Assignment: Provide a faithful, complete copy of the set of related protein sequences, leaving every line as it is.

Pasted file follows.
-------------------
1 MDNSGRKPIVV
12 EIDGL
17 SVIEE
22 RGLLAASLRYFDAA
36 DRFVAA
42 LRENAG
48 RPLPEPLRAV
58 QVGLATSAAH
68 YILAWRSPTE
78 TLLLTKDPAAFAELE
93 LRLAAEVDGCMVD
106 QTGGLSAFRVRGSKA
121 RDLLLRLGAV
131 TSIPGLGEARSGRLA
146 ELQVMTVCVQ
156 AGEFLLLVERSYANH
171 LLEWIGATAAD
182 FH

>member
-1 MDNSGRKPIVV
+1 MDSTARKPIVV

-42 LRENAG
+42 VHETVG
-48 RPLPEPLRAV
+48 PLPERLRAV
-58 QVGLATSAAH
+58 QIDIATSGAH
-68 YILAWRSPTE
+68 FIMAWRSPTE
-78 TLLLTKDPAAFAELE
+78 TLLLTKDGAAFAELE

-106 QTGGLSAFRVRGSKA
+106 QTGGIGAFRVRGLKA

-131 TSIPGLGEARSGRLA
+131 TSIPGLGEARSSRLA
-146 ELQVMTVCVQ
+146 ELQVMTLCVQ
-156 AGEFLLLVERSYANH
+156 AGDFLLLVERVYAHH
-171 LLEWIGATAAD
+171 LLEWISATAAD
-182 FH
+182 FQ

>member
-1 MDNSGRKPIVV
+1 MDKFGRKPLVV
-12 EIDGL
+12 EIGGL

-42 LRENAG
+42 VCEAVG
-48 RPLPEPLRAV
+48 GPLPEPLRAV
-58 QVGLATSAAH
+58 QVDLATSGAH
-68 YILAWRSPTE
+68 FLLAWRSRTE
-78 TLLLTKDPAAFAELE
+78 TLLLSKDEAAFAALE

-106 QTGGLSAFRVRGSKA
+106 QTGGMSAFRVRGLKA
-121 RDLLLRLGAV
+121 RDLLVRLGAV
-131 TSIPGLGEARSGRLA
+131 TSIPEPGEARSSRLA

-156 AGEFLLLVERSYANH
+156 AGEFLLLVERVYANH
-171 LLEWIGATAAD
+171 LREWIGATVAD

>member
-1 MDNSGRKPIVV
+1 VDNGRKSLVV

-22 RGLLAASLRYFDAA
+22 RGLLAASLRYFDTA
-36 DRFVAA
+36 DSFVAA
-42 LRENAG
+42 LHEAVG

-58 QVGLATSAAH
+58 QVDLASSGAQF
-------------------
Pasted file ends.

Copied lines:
1 MDNSGRKPIVV
12 EIDGL
17 SVIEE
22 RGLLAASLRYFDAA
36 DRFVAA
42 LRENAG
48 RPLPEPLRAV
58 QVGLATSAAH
68 YILAWRSPTE
78 TLLLTKDPAAFAELE
93 LRLAAEVDGCMVD
106 QTGGLSAFRVRGSKA
121 RDLLLRLGAV
131 TSIPGLGEARSGRLA
146 ELQVMTVCVQ
156 AGEFLLLVERSYANH
171 LLEWIGATAAD
182 FH

>member
-1 MDNSGRKPIVV
+1 MDSTARKPIVV

-42 LRENAG
+42 VHETVG
-48 RPLPEPLRAV
+48 PLPERLRAV
-58 QVGLATSAAH
+58 QIDIATSGAH
-68 YILAWRSPTE
+68 FIMAWRSPTE
-78 TLLLTKDPAAFAELE
+78 TLLLTKDGAAFAELE

-106 QTGGLSAFRVRGSKA
+106 QTGGIGAFRVRGLKA

-131 TSIPGLGEARSGRLA
+131 TSIPGLGEARSSRLA
-146 ELQVMTVCVQ
+146 ELQVMTLCVQ
-156 AGEFLLLVERSYANH
+156 AGDFLLLVERVYAHH
-171 LLEWIGATAAD
+171 LLEWISATAAD
-182 FH
+182 FQ

>member
-1 MDNSGRKPIVV
+1 MDKFGRKPLVV
-12 EIDGL
+12 EIGGL

-42 LRENAG
+42 VCEAVG
-48 RPLPEPLRAV
+48 GPLPEPLRAV
-58 QVGLATSAAH
+58 QVDLATSGAH
-68 YILAWRSPTE
+68 FLLAWRSRTE
-78 TLLLTKDPAAFAELE
+78 TLLLSKDEAAFAALE

-106 QTGGLSAFRVRGSKA
+106 QTGGMSAFRVRGLKA
-121 RDLLLRLGAV
+121 RDLLVRLGAV
-131 TSIPGLGEARSGRLA
+131 TSIPEPGEARSSRLA

-156 AGEFLLLVERSYANH
+156 AGEFLLLVERVYANH
-171 LLEWIGATAAD
+171 LREWIGATVAD

>member
-1 MDNSGRKPIVV
+1 VDNGRKSLVV

-22 RGLLAASLRYFDAA
+22 RGLLAASLRYFDTA
-36 DRFVAA
+36 DSFVAA
-42 LRENAG
+42 LHEAVG

-58 QVGLATSAAH
+58 QVDLASSGAQF